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Backpass: Backwards step for Colorado

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The Rapids are blown away in the Windy City.

MLS: Colorado Rapids at Chicago Fire
Schweiny and crew suffocated the ‘Pids on Wednesday.
Mike DiNovo-USA TODAY Sports

Colorado’s loss to Chicago Wednesday night was somewhat disheartening. After the debut of a new formation and a big 3-0 win Saturday against San Jose, it felt like the team was trying to get something going, to develop some momentum for a mid-year turnaround. Wednesday wasn’t a catastrophic, season-statement loss. It was a painful step backwards however.

In short, the team regressed to an earlier state where just taking shots was a problem. Chicago had tallied two goals by the 57th minute. The Rapids in that time frame had just two shots; both unimpressive, both from outside the box, and both from Shkelzen Gashi.

Credit to Chicago: Bastian Schweinsteiger and Dax McCarty were punishing in the midfield. No pass, no run, no daylight was permitted in Zone 14 - the critical area above the 18-yard box from which the vast majority of good chances originate. The Rapids were committed to trying to play into the middle of the field, rather than surrender to the corners, and that’s laudable. But if nothing really happens in the final third, then you know the offensive plan was a failure.

The new offense will need more work. Some of the personnel will need adjusting. And also, maybe, we aren’t going to be very good this year. A backwards step is just one step. Unless you keep taking it, week after week.

Damn it, Watts

Jared Watts was very effective in 2016 alongside Axel Sjoberg: the two had chemistry and Watts played well.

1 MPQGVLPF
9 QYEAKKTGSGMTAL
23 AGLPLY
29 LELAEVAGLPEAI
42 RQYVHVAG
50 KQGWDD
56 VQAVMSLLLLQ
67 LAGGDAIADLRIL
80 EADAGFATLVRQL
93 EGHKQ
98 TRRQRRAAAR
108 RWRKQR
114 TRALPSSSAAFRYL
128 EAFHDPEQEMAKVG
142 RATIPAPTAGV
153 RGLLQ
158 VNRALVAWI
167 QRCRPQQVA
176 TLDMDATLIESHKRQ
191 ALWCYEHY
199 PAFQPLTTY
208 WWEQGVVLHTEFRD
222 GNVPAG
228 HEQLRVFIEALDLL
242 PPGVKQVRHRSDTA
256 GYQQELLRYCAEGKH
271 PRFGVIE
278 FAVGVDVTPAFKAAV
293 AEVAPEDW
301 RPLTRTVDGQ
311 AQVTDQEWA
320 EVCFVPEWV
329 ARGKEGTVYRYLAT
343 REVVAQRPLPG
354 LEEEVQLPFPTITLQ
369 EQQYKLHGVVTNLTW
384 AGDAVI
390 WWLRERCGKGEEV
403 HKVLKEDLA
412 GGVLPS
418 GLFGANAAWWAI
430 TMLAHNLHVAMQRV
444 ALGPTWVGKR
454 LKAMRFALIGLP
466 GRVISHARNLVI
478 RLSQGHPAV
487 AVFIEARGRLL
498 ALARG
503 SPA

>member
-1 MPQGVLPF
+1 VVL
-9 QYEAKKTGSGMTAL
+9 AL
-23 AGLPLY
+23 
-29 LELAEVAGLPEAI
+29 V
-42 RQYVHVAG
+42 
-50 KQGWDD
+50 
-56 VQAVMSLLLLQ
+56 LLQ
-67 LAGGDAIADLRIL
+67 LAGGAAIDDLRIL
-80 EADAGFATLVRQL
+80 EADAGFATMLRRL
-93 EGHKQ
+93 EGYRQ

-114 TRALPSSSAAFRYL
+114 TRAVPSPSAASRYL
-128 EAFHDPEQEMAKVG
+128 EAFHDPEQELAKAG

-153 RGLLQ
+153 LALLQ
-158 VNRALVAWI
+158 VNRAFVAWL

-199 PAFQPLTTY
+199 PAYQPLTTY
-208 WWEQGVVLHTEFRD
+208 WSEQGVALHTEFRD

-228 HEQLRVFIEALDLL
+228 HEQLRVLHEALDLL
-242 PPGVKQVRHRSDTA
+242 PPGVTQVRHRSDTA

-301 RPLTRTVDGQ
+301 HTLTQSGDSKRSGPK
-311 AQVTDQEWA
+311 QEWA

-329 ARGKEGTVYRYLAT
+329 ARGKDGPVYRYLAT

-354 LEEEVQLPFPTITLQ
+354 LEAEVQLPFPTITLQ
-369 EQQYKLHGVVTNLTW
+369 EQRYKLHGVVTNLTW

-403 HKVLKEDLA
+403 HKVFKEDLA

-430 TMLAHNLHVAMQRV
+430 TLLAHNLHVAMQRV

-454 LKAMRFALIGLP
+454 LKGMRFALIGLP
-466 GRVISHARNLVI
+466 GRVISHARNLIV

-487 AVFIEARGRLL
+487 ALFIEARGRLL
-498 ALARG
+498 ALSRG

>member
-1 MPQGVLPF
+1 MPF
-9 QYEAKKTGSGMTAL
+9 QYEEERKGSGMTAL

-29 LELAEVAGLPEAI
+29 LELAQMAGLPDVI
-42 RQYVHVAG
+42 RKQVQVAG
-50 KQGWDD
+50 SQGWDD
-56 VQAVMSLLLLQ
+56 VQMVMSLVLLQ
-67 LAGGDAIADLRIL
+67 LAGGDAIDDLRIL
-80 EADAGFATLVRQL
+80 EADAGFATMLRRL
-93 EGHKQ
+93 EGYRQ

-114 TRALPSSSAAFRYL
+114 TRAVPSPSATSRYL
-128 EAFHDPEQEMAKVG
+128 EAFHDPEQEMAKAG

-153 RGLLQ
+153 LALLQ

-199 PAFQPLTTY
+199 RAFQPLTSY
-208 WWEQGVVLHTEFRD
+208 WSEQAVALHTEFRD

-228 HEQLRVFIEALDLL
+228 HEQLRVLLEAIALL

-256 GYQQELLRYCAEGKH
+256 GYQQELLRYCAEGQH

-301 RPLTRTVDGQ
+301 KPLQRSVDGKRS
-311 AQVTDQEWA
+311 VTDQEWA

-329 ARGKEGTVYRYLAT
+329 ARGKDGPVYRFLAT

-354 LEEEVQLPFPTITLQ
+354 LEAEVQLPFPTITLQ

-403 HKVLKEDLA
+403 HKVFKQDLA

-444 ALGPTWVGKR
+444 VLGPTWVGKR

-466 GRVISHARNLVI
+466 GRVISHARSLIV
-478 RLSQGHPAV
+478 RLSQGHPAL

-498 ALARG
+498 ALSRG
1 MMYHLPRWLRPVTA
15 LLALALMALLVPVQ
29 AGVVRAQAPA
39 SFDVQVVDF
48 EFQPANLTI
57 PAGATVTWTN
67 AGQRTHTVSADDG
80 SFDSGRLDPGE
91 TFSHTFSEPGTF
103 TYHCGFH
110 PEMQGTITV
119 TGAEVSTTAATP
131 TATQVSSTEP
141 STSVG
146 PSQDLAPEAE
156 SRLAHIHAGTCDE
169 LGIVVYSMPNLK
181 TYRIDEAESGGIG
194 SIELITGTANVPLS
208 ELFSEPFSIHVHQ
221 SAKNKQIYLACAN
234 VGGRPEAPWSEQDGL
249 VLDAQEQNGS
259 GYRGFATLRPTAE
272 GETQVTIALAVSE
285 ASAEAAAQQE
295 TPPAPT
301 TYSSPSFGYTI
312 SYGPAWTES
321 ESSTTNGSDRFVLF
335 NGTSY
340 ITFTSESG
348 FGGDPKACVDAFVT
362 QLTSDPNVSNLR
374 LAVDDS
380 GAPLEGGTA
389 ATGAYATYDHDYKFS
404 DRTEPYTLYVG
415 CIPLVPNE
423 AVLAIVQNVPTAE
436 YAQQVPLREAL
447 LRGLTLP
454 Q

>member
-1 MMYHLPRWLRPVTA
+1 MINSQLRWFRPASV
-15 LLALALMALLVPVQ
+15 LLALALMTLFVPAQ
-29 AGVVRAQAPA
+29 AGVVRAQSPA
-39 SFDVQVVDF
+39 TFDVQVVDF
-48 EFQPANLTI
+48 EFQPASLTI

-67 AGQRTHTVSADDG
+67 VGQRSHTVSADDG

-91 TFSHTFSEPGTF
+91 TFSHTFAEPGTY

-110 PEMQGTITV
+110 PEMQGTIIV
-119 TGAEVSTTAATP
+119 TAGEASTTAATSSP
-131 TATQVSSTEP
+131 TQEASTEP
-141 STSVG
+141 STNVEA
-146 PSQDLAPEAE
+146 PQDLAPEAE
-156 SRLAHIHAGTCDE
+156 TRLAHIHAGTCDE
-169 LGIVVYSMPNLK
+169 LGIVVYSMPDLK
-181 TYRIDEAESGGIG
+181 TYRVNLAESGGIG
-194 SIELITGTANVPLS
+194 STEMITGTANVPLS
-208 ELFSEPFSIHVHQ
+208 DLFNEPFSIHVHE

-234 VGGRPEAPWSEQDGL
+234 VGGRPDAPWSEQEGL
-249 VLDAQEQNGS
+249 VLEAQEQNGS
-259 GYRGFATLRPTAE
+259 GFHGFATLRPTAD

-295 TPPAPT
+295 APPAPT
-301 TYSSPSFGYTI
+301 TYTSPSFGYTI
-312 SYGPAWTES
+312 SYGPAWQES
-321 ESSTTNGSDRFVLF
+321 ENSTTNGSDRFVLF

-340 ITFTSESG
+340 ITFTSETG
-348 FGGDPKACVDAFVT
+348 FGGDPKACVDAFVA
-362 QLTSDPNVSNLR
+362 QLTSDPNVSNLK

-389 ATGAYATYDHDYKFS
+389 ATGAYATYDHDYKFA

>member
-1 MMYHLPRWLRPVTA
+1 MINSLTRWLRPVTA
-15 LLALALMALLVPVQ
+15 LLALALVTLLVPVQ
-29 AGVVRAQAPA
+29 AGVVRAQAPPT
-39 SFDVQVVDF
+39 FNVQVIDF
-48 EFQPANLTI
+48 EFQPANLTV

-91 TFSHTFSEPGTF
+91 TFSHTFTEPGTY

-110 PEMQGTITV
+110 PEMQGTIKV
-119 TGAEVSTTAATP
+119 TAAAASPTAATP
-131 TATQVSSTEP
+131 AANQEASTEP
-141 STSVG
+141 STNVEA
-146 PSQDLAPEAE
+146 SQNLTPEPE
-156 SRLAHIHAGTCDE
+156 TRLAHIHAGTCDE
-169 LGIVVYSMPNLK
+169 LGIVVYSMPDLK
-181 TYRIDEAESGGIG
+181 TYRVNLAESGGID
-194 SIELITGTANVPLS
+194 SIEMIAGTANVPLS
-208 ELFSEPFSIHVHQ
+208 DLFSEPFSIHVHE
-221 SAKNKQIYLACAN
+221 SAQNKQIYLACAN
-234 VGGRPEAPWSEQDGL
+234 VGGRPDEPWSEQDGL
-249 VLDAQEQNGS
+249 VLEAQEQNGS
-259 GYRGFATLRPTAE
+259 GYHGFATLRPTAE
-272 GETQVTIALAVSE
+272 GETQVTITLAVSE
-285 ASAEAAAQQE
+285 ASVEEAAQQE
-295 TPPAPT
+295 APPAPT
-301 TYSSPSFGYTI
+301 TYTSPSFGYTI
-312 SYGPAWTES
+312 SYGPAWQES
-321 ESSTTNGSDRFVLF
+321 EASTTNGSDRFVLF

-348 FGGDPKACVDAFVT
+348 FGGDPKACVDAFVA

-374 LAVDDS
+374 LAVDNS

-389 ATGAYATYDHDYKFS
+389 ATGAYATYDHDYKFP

What the hell happened to that Jared Watts?

On Wednesday, Watts failed to kill the lofted cross from Brandon Vincent into the box that Nemanja Nikolic headed home. Watts was set to win the header, but maybe jumped a step too shallow, or a half second too late, or let Nikolic have too much position. It was a slight error, but an error. And it let Chicago go up 1-0 in the 15th minute, which made for a steep uphill climb for Colorado on the road.

This second goal was also very much Watts’ fault, in a ‘what the hell are you doing’ kind of mistake that feels like a bush league screw up unbecoming of a starting MLS centerback.

He gets burned in this Polster-Solignac-Nikolic 1-2-3 so bad I can’t even begin to understand. He follows the ball to Solignac, and then just... lets... Lucho... go. I don’t. I mean.

Eric Miller makes a mistake by coming too deep, which allows the previously offside Michael de Leeuw to suddenly be onside. Marlon Hairston has a full-blown ‘Olé!’ on the ball because he’s going too fast. Neither Powers nor Burling mark de Leeuw, who is all alone in front of goal. Everybody here screws up. Watts’ screw up is the worst, but man... I think Pablo will probably break some stuff when he re-watches this play. This is shit defending from the entire back six, and it is not ok.*